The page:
Calvin Johnson, WR, Georgia Tech: Beware, because it looks like the Yellow Jackets may have the next Larry Fitzgerald on their hands. On a game-winning, 11-yard touchdown in which Johnson jumped over all-conference Clemson cornerback Justin Miller to haul in the fade, the 6-foot-4, 215-pound receiver showed the kind of athleticism and physicality only the elite receivers possess. Johnson also caught two other touchdowns to finish with eight catches for 127 yards in Tech's 28-24 upset.
America's new favorite breakaway threat
Junior Louissaint claims he runs about a 5.4-second 40. It didn't look that way last Thursday night, when the 6-1, 276-pound Troy State lineman caught a fumble by Trojans running back DeWhitt Betterson in midair and chugged 63 yards for a game-tying touchdown in the Trojans' upset of the Tigers. Louissaint said he saw Missouri cornerback A.J. Kincade gaining on him out of the corner of his eye and suddenly the end zone seemed "a long way away," but lo and behold, he made it. "I was so tired when I got to the end zone I couldn't even bend over," he said.
A rare coach who tells it like it is
Art Kehoe, Miami's longtime offensive line coach, speaking to the South Florida Sun-Sentinel following the 'Canes' sixth straight victory over arch-rival Florida State: "We're better than them -- that's why we beat them. I don't care what anyone says. We're better than them, and we're tougher than them."
We spoke too soon ...
The great Rutgers rejuvenation suffered a bit of a setback Saturday when, a week after their emotional win over Michigan State, the Scarlet Knights lost 35-24 ... to New Hampshire. Granted, the Wildcats are one of the top teams in Division I-AA, having beaten defending national champ Delaware a week earlier, but c'mon. If you can't beat a I-AA team, how are you going to compete in the Big Ea ... wait, never mind.
1. Something to keep in mind the next time you head to the stadium: Your behavior as a fan may just have an effect on your team's recruiting efforts. Speaking after Notre Dame's win over Michigan, Jimmy and LaVerne Walker, parents of breakout Irish freshman running back Darius, said their son was impressed on his visit to the ND-Florida State game last year when, despite their team having just lost 37-0, Notre Dame students still stood and cheered the Irish players afterward. Conversely, they said, Darius was turned off by his visit to Auburn, which happened to coincide with the Tigers' 23-0 loss to USC. "The players had to dodge cups of ice coming off the field," Jimmy said.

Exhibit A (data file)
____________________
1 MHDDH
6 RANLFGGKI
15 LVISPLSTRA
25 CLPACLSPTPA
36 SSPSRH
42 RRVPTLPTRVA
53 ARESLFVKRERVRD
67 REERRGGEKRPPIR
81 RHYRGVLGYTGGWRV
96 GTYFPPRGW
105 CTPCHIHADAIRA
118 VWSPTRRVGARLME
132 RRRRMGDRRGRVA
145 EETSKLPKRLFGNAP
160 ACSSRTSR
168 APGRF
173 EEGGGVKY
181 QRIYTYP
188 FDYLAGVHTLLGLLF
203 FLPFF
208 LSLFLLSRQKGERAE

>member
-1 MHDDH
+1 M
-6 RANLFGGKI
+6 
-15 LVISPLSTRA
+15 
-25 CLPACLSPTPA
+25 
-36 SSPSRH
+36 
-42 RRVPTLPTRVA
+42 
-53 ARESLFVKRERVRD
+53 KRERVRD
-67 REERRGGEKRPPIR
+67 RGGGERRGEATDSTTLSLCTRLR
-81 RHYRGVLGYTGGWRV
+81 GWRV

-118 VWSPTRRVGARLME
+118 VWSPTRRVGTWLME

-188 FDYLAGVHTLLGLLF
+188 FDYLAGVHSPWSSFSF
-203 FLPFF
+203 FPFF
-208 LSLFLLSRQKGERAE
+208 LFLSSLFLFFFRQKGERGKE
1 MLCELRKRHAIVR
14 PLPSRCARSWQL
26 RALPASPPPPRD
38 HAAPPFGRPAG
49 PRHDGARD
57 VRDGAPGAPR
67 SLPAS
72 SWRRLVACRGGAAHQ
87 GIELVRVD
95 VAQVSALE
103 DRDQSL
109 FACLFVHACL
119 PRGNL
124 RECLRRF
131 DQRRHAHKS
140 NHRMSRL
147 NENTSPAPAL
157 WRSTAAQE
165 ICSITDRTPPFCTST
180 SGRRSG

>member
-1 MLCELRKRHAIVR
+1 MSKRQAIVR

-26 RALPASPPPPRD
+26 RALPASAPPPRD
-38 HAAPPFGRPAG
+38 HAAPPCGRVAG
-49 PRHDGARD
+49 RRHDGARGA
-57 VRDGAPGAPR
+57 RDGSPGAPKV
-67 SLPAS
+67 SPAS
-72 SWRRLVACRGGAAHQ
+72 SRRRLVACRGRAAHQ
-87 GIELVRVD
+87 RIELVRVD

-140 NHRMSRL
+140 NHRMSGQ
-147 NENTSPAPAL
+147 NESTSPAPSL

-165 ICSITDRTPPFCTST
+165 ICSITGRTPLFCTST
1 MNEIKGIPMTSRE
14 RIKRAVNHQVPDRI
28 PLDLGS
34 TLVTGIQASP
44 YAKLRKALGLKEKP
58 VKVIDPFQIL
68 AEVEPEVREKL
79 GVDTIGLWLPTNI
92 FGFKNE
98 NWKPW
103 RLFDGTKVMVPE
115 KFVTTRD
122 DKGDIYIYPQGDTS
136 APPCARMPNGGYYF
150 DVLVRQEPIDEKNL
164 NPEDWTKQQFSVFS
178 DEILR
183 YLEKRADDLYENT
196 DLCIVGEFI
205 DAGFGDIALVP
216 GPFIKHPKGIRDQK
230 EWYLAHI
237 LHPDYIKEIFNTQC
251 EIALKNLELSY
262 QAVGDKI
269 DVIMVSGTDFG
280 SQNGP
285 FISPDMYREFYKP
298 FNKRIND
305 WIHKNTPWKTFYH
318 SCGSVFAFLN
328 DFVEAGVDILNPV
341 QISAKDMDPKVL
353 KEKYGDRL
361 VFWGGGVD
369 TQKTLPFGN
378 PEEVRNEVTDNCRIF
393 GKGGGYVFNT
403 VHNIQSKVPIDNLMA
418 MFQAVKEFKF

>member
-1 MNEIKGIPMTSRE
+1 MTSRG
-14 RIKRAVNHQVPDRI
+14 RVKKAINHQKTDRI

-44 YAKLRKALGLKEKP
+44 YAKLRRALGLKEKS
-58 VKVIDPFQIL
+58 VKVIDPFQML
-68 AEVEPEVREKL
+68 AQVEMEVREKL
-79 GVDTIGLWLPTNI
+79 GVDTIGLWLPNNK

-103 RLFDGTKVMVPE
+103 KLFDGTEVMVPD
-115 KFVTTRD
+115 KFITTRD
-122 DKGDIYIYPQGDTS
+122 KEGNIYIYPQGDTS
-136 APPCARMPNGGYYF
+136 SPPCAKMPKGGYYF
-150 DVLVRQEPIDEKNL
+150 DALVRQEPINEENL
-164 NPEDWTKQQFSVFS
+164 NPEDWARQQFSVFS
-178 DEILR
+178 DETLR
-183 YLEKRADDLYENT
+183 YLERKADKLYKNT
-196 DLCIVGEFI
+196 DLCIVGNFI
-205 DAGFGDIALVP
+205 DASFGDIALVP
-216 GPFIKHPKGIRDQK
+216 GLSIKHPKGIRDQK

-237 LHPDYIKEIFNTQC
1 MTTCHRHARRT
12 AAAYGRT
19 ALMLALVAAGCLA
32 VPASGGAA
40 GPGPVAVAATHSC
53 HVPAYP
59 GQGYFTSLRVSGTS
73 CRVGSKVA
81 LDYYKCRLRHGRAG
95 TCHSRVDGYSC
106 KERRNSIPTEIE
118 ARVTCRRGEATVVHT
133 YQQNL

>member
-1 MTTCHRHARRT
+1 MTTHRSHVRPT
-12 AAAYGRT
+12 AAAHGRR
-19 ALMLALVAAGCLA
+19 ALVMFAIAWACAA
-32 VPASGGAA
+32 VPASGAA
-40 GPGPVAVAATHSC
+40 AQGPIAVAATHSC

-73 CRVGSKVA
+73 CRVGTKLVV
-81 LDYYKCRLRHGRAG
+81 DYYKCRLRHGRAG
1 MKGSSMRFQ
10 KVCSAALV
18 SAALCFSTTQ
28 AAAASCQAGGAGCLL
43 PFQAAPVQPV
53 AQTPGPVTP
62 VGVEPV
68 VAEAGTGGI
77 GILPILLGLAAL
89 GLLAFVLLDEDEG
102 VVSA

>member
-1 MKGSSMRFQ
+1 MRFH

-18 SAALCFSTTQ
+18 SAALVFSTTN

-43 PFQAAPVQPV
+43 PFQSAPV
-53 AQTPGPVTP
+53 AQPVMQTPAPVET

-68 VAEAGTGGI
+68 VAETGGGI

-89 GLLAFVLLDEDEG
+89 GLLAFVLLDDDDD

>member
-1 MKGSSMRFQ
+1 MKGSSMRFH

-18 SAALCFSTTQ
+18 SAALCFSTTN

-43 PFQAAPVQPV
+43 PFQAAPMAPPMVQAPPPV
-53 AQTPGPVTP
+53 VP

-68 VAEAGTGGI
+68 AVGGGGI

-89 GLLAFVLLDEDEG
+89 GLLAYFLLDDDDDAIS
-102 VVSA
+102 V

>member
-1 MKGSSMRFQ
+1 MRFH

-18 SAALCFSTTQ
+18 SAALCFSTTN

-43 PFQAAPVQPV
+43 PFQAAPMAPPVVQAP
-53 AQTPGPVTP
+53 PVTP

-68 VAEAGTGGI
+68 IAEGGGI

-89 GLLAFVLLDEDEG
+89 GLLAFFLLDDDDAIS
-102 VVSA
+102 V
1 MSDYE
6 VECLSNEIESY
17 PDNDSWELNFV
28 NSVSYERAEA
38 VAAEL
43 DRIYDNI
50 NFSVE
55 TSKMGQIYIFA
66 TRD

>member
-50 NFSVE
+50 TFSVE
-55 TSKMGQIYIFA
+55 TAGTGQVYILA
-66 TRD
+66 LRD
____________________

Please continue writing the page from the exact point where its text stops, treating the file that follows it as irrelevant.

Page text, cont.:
2. Talking about why he hired Greg Robinson as defensive coordinator last winter, Texas coach Mack Brown repeatedly points to the fact that Robinson's Kansas City Chiefs defense, although it gave up plenty of yards, led the NFL in forced turnovers last season. The Robinson influence came to pass on the biggest play of Saturday's 22-20 win over Arkansas. With the Razorbacks in position for a potential game-winning field goal with 2:42 remaining, the 'Horns chased Arkansas quarterback Matt Jones out of the pocket, and as safety Michael Huff and defensive tackle Larry Dibbles closed in for the tackle, both could be seen going for the strip, with Dibbles succeeding.
3. Miami's stirring comeback over Florida State and the focus on Chris Rix's mishaps masked the 'Canes' own lingering problems with their passing game. Though he did avoid turnovers, Brock Berlin was, for three-plus quarters, the same tentative quarterback of a year ago, and supposed No. 1 receiver Ryan Moore dropped several passes. It's no coincidence that with so much uncertainty at both positions, the coaching staff stayed extremely close-to-the-vest in its play-calling, rarely daring to throw downfield against the Seminoles' talented defense.
4. The new front-runner to win the Big 12 North is ... Kansas? Maybe. While preseason favorites Missouri, Nebraska and Kansas State all lost to heavy underdogs Saturday, the unsung Jayhawks put a 63-14 beatdown on Toledo (we'll get to the Rockets in a minute), with quarterback Adam Barmann going 24-of-34 for 310 yards and four touchdowns. Of the other contenders, K-State sorely lacks a capable complement to Sproles, Missouri quarterback Brad Smith is missing a go-to receiver, Nebraska signal-caller Joe Dailey is making too many costly mistakes and Colorado has a porous pass defense.
5. While teams from the WAC, Conference USA and Sun Belt have been knocking off the big boys left and right, MAC squads, last year's giant killers, have been noticeably quiet. Toledo, this writer's preseason top-25 dark horse -- whoops -- has flopped like a pancake, surrendering 63 points in each of its first two contests. Miami of Ohio, last year's champ, was waxed Saturday by Cincinnati. At least Marshall nearly knocked off Ohio State, but with a trip to Georgia next week, the Herd could soon be 0-3.
Stewart Mandel covers college sports for SI.com.